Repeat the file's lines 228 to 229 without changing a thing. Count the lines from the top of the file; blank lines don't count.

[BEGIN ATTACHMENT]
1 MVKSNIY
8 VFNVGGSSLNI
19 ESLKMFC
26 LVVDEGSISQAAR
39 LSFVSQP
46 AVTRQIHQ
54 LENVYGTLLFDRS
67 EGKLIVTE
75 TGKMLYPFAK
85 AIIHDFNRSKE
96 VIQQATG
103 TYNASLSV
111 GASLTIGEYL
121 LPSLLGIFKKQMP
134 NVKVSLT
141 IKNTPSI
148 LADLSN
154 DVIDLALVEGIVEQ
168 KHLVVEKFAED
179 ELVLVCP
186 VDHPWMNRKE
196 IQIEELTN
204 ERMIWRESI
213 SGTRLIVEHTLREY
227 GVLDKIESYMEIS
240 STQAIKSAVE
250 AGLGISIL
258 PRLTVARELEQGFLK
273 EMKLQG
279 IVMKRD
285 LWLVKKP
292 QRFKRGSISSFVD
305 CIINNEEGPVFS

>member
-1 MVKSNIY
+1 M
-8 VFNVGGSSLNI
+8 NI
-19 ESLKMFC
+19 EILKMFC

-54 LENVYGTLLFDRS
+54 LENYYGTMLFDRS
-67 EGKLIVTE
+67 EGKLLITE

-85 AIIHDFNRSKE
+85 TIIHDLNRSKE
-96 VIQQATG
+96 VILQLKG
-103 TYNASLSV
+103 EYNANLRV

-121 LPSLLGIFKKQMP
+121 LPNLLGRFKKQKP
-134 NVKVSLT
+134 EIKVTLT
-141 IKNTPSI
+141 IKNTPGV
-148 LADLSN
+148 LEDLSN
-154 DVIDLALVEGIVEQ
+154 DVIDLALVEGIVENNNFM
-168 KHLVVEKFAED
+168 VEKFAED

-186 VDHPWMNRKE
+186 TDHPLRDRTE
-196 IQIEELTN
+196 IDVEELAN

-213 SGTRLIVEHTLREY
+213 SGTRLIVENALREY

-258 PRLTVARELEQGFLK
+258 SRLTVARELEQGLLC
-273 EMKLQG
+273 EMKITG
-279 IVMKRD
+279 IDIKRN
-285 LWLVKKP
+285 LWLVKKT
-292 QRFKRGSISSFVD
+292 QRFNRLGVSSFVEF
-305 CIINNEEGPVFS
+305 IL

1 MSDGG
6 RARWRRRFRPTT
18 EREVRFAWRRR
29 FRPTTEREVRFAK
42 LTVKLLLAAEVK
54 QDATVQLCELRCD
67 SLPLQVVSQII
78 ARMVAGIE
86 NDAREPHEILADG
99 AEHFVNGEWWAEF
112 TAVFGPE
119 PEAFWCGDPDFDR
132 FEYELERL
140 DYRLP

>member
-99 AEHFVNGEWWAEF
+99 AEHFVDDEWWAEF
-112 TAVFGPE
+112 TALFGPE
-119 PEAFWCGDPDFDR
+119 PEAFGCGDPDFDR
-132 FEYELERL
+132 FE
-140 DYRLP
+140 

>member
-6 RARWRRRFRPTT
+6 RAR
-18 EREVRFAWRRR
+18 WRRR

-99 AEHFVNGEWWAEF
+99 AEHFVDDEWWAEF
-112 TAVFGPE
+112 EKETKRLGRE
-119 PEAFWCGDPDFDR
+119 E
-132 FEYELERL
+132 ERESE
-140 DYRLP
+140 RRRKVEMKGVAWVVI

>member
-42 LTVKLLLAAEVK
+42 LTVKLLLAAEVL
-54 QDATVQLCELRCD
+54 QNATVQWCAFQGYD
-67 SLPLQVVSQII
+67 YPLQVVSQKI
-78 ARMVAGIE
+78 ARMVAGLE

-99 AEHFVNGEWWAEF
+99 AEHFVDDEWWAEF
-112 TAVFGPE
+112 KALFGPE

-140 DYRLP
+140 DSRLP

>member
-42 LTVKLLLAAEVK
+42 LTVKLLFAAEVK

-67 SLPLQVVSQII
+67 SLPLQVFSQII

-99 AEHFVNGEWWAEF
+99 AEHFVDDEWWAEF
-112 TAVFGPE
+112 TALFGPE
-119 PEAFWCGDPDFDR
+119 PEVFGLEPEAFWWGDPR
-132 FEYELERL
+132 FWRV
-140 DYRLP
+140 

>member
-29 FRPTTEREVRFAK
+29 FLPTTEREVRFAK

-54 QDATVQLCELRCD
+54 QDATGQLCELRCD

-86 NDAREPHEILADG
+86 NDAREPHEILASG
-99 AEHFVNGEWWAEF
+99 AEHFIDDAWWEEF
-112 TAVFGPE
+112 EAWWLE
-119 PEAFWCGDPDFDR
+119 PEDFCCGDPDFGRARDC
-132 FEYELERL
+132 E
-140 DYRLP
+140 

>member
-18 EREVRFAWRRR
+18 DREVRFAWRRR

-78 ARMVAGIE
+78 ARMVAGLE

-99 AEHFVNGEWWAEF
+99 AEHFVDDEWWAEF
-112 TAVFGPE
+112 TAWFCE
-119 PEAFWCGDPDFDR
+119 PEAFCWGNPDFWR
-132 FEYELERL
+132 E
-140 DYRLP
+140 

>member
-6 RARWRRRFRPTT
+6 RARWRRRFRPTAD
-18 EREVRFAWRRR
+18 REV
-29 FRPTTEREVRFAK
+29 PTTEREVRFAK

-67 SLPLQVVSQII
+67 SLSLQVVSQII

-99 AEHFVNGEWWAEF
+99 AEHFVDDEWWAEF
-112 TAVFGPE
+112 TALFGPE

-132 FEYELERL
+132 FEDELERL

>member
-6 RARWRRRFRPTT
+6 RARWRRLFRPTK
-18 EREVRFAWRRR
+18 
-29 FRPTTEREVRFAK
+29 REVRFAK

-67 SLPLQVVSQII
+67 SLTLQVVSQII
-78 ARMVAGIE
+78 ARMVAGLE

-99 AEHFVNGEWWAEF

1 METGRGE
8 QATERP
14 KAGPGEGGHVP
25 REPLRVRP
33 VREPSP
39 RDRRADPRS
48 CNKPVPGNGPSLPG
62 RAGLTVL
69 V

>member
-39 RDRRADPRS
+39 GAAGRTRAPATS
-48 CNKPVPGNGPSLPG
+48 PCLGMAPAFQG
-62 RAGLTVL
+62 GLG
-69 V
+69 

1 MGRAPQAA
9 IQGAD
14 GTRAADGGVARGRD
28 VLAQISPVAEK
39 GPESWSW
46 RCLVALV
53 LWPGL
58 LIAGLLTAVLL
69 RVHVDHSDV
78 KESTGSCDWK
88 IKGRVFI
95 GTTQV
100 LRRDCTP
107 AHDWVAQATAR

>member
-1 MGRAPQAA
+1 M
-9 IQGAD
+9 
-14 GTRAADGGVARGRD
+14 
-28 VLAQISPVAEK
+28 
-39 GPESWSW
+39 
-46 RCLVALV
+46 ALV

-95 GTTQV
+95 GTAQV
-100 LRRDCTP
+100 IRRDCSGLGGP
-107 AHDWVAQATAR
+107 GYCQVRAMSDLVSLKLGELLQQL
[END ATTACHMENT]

1 MGRAPQAA
9 IQGAD